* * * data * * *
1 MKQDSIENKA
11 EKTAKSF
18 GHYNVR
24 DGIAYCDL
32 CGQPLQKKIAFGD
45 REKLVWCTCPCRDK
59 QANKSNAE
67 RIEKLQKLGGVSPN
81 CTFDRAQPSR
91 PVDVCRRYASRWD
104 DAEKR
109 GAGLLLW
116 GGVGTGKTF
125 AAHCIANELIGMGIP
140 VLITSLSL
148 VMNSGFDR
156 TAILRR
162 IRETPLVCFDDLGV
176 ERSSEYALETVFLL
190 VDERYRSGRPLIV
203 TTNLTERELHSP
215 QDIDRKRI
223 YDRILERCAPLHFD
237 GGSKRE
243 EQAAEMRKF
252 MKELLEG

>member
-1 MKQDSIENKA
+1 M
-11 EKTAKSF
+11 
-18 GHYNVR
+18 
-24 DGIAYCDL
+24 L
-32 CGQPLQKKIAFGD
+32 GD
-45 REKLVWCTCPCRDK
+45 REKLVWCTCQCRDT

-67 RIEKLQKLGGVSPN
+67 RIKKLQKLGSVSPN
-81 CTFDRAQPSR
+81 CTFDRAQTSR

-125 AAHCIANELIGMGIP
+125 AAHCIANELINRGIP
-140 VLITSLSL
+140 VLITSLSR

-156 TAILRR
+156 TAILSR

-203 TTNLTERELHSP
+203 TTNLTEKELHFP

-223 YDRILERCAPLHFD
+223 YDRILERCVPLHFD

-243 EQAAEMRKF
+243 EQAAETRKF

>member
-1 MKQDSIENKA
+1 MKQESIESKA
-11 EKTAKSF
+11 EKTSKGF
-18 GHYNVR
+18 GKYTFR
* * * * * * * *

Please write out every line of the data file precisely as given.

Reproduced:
1 MKQDSIENKA
11 EKTAKSF
18 GHYNVR
24 DGIAYCDL
32 CGQPLQKKIAFGD
45 REKLVWCTCPCRDK
59 QANKSNAE
67 RIEKLQKLGGVSPN
81 CTFDRAQPSR
91 PVDVCRRYASRWD
104 DAEKR
109 GAGLLLW
116 GGVGTGKTF
125 AAHCIANELIGMGIP
140 VLITSLSL
148 VMNSGFDR
156 TAILRR
162 IRETPLVCFDDLGV
176 ERSSEYALETVFLL
190 VDERYRSGRPLIV
203 TTNLTERELHSP
215 QDIDRKRI
223 YDRILERCAPLHFD
237 GGSKRE
243 EQAAEMRKF
252 MKELLEG

>member
-1 MKQDSIENKA
+1 M
-11 EKTAKSF
+11 
-18 GHYNVR
+18 
-24 DGIAYCDL
+24 L
-32 CGQPLQKKIAFGD
+32 GD
-45 REKLVWCTCPCRDK
+45 REKLVWCTCQCRDT

-67 RIEKLQKLGGVSPN
+67 RIKKLQKLGSVSPN
-81 CTFDRAQPSR
+81 CTFDRAQTSR

-125 AAHCIANELIGMGIP
+125 AAHCIANELINRGIP
-140 VLITSLSL
+140 VLITSLSR

-156 TAILRR
+156 TAILSR

-203 TTNLTERELHSP
+203 TTNLTEKELHFP

-223 YDRILERCAPLHFD
+223 YDRILERCVPLHFD

-243 EQAAEMRKF
+243 EQAAETRKF

>member
-1 MKQDSIENKA
+1 MKQESIESKA
-11 EKTAKSF
+11 EKTSKGF
-18 GHYNVR
+18 GKYTFR